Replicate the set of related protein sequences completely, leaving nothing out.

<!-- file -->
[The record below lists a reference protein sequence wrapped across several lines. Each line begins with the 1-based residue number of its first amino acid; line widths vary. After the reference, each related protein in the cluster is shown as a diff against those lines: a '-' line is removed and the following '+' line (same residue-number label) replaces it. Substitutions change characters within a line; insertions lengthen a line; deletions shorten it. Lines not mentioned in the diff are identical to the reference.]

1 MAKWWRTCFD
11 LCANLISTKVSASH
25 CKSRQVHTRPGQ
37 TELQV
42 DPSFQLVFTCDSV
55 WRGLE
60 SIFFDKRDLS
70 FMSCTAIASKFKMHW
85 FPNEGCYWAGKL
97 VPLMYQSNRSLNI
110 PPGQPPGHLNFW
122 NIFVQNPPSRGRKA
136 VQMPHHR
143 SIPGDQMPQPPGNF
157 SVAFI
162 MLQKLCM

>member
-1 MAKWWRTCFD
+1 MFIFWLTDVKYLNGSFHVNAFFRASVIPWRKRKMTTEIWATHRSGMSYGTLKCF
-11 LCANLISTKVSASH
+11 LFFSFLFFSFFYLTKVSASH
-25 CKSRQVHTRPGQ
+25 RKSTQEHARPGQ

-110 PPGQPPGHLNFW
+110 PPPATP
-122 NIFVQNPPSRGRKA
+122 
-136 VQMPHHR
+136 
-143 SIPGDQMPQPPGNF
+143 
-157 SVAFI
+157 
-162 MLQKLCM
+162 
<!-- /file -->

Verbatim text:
[The record below lists a reference protein sequence wrapped across several lines. Each line begins with the 1-based residue number of its first amino acid; line widths vary. After the reference, each related protein in the cluster is shown as a diff against those lines: a '-' line is removed and the following '+' line (same residue-number label) replaces it. Substitutions change characters within a line; insertions lengthen a line; deletions shorten it. Lines not mentioned in the diff are identical to the reference.]

1 MAKWWRTCFD
11 LCANLISTKVSASH
25 CKSRQVHTRPGQ
37 TELQV
42 DPSFQLVFTCDSV
55 WRGLE
60 SIFFDKRDLS
70 FMSCTAIASKFKMHW
85 FPNEGCYWAGKL
97 VPLMYQSNRSLNI
110 PPGQPPGHLNFW
122 NIFVQNPPSRGRKA
136 VQMPHHR
143 SIPGDQMPQPPGNF
157 SVAFI
162 MLQKLCM

>member
-1 MAKWWRTCFD
+1 MFIFWLTDVKYLNGSFHVNAFFRASVIPWRKRKMTTEIWATHRSGMSYGTLKCF
-11 LCANLISTKVSASH
+11 LFFSFLFFSFFYLTKVSASH
-25 CKSRQVHTRPGQ
+25 RKSTQEHARPGQ

-110 PPGQPPGHLNFW
+110 PPPATP
-122 NIFVQNPPSRGRKA
+122 
-136 VQMPHHR
+136 
-143 SIPGDQMPQPPGNF
+143 
-157 SVAFI
+157 
-162 MLQKLCM
+162 